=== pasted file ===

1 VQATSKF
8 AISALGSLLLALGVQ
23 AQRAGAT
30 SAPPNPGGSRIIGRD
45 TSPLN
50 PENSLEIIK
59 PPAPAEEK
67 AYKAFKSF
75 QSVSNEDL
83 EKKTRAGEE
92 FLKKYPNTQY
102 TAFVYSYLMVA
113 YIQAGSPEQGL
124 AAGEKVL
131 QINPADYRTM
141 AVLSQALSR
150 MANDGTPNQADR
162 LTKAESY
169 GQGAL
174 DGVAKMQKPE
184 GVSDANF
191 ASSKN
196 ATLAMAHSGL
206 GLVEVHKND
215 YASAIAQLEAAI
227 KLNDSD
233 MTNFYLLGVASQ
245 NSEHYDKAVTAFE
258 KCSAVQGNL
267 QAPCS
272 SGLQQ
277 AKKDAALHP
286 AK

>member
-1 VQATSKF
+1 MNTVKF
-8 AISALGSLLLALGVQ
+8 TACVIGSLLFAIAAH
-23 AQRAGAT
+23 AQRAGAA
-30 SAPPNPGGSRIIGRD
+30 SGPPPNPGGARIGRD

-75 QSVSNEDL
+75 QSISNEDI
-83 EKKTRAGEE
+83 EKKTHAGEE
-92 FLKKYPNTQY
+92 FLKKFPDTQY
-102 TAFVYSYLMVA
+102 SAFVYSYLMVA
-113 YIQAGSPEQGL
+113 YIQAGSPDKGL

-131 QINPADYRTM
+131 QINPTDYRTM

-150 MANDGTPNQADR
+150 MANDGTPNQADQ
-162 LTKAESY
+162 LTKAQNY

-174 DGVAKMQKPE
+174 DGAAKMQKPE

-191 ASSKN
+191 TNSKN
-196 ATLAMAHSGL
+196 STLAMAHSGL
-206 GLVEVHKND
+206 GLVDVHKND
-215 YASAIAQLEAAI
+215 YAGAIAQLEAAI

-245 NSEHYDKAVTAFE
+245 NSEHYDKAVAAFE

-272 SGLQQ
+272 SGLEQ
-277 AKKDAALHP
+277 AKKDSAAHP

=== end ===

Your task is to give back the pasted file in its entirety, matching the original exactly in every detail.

1 VQATSKF
8 AISALGSLLLALGVQ
23 AQRAGAT
30 SAPPNPGGSRIIGRD
45 TSPLN
50 PENSLEIIK
59 PPAPAEEK
67 AYKAFKSF
75 QSVSNEDL
83 EKKTRAGEE
92 FLKKYPNTQY
102 TAFVYSYLMVA
113 YIQAGSPEQGL
124 AAGEKVL
131 QINPADYRTM
141 AVLSQALSR
150 MANDGTPNQADR
162 LTKAESY
169 GQGAL
174 DGVAKMQKPE
184 GVSDANF
191 ASSKN
196 ATLAMAHSGL
206 GLVEVHKND
215 YASAIAQLEAAI
227 KLNDSD
233 MTNFYLLGVASQ
245 NSEHYDKAVTAFE
258 KCSAVQGNL
267 QAPCS
272 SGLQQ
277 AKKDAALHP
286 AK

>member
-1 VQATSKF
+1 MNTVKF
-8 AISALGSLLLALGVQ
+8 TACVIGSLLFAIAAH
-23 AQRAGAT
+23 AQRAGAA
-30 SAPPNPGGSRIIGRD
+30 SGPPPNPGGARIGRD

-75 QSVSNEDL
+75 QSISNEDI
-83 EKKTRAGEE
+83 EKKTHAGEE
-92 FLKKYPNTQY
+92 FLKKFPDTQY
-102 TAFVYSYLMVA
+102 SAFVYSYLMVA
-113 YIQAGSPEQGL
+113 YIQAGSPDKGL

-131 QINPADYRTM
+131 QINPTDYRTM

-150 MANDGTPNQADR
+150 MANDGTPNQADQ
-162 LTKAESY
+162 LTKAQNY

-174 DGVAKMQKPE
+174 DGAAKMQKPE

-191 ASSKN
+191 TNSKN
-196 ATLAMAHSGL
+196 STLAMAHSGL
-206 GLVEVHKND
+206 GLVDVHKND
-215 YASAIAQLEAAI
+215 YAGAIAQLEAAI

-245 NSEHYDKAVTAFE
+245 NSEHYDKAVAAFE

-272 SGLQQ
+272 SGLEQ
-277 AKKDAALHP
+277 AKKDSAAHP